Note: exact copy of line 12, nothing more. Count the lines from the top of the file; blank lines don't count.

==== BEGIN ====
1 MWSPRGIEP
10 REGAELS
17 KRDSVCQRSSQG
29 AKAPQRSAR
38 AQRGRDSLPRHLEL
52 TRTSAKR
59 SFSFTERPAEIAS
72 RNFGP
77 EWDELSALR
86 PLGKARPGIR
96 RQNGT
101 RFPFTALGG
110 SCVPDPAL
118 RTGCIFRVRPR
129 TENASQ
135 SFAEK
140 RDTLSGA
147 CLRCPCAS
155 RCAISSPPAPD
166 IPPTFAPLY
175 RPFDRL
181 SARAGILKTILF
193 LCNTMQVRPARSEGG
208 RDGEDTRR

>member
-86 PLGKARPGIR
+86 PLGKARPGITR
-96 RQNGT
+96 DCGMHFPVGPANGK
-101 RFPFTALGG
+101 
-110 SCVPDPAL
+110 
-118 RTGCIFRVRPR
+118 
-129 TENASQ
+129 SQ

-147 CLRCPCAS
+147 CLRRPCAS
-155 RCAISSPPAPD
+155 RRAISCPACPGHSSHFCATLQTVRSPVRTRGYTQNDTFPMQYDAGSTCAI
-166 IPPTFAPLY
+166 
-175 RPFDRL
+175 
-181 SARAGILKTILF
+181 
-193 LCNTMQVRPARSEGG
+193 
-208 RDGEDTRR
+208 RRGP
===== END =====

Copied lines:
101 RFPFTALGG